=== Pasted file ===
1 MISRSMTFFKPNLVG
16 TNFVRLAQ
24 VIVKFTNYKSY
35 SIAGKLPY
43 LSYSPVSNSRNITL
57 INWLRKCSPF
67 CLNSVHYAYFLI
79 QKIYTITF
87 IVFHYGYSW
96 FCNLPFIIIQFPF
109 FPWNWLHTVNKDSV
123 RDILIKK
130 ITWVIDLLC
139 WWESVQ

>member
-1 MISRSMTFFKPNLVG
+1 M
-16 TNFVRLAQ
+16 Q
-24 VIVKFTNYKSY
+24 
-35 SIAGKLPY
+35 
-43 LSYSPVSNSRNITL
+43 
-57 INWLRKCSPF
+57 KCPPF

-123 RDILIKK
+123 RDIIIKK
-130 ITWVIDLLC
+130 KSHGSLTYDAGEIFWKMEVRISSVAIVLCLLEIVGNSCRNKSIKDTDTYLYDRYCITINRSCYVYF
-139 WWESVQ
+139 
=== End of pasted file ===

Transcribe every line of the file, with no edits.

1 MISRSMTFFKPNLVG
16 TNFVRLAQ
24 VIVKFTNYKSY
35 SIAGKLPY
43 LSYSPVSNSRNITL
57 INWLRKCSPF
67 CLNSVHYAYFLI
79 QKIYTITF
87 IVFHYGYSW
96 FCNLPFIIIQFPF
109 FPWNWLHTVNKDSV
123 RDILIKK
130 ITWVIDLLC
139 WWESVQ

>member
-1 MISRSMTFFKPNLVG
+1 M
-16 TNFVRLAQ
+16 Q
-24 VIVKFTNYKSY
+24 
-35 SIAGKLPY
+35 
-43 LSYSPVSNSRNITL
+43 
-57 INWLRKCSPF
+57 KCPPF

-123 RDILIKK
+123 RDIIIKK
-130 ITWVIDLLC
+130 KSHGSLTYDAGEIFWKMEVRISSVAIVLCLLEIVGNSCRNKSIKDTDTYLYDRYCITINRSCYVYF
-139 WWESVQ
+139 